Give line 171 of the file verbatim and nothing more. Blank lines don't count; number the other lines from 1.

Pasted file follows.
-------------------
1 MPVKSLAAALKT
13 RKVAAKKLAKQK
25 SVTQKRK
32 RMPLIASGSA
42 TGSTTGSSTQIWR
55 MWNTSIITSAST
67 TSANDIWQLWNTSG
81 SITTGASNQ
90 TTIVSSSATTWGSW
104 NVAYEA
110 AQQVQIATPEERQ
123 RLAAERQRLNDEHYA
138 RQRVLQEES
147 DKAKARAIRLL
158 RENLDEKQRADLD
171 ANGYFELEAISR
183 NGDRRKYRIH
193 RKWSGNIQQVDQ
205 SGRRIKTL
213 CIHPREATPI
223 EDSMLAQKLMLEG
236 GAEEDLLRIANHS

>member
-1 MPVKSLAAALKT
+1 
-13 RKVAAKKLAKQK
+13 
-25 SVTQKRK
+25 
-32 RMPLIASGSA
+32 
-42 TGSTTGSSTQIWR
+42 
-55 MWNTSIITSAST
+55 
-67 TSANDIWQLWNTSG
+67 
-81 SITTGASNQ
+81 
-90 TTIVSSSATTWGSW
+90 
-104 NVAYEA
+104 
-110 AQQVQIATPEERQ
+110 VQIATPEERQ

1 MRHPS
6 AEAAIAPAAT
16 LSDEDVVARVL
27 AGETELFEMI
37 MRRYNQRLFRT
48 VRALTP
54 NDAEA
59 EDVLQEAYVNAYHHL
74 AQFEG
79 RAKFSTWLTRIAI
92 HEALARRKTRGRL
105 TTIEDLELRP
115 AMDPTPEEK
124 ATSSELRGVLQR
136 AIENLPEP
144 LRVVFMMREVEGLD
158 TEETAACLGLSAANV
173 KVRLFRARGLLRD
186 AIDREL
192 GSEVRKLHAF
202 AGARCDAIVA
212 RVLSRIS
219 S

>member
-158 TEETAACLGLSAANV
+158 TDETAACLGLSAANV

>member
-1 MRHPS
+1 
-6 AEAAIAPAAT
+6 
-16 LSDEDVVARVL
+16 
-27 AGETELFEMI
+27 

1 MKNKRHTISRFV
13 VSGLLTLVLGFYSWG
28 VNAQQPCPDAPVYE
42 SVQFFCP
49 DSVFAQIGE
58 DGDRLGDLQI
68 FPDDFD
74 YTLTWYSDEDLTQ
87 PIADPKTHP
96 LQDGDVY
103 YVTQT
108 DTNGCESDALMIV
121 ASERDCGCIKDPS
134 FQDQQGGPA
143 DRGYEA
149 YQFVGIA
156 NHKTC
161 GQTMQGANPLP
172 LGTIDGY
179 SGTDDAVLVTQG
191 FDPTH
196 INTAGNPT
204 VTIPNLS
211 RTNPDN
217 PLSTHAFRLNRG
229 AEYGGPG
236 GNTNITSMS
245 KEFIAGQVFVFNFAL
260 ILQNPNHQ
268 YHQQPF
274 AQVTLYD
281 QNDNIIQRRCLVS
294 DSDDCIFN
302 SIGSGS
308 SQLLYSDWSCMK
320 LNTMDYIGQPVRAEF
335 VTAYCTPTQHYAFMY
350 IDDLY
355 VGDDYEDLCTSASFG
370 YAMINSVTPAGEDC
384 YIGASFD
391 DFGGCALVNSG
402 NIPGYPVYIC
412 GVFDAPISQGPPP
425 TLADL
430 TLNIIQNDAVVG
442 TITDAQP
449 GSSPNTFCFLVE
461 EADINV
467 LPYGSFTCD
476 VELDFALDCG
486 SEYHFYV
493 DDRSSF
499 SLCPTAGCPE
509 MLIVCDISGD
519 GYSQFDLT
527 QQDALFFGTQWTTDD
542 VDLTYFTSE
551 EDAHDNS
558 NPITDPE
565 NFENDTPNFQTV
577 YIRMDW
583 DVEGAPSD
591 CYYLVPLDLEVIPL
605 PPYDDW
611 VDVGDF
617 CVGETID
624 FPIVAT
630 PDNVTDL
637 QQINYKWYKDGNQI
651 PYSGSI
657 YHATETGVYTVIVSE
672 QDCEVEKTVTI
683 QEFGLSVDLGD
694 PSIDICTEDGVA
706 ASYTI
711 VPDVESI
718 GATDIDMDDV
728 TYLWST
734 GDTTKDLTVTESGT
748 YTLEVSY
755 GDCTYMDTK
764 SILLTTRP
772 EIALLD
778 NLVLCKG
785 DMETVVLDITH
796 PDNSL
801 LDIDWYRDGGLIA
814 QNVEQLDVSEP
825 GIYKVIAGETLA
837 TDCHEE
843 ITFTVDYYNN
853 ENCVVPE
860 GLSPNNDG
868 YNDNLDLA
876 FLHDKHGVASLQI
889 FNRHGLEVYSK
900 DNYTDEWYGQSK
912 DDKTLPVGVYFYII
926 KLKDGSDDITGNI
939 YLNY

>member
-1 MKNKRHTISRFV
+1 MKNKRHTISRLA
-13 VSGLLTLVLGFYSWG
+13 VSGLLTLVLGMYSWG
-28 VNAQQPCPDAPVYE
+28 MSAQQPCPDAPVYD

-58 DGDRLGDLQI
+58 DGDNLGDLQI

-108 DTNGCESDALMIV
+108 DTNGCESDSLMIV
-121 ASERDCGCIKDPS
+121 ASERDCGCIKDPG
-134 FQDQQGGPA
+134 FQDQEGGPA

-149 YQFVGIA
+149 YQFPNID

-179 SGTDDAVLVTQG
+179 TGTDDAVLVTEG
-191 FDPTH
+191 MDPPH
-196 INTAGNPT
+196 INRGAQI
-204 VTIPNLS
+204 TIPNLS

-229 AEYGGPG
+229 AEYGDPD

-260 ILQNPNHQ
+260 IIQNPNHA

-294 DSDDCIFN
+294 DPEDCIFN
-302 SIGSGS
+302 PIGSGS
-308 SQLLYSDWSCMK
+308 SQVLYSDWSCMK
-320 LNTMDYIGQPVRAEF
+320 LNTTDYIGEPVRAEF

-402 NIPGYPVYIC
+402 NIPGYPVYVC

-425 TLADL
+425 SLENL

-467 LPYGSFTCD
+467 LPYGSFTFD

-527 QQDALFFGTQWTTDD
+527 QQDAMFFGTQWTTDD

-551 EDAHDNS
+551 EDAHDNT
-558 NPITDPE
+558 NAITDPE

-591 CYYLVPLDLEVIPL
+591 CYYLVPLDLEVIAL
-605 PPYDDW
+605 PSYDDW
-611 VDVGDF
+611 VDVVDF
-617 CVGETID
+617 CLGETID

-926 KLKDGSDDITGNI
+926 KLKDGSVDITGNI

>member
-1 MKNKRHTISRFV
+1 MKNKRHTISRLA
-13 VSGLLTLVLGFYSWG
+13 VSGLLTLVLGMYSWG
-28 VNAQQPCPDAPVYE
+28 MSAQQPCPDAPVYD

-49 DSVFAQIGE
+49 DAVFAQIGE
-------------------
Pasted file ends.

837 TDCHEE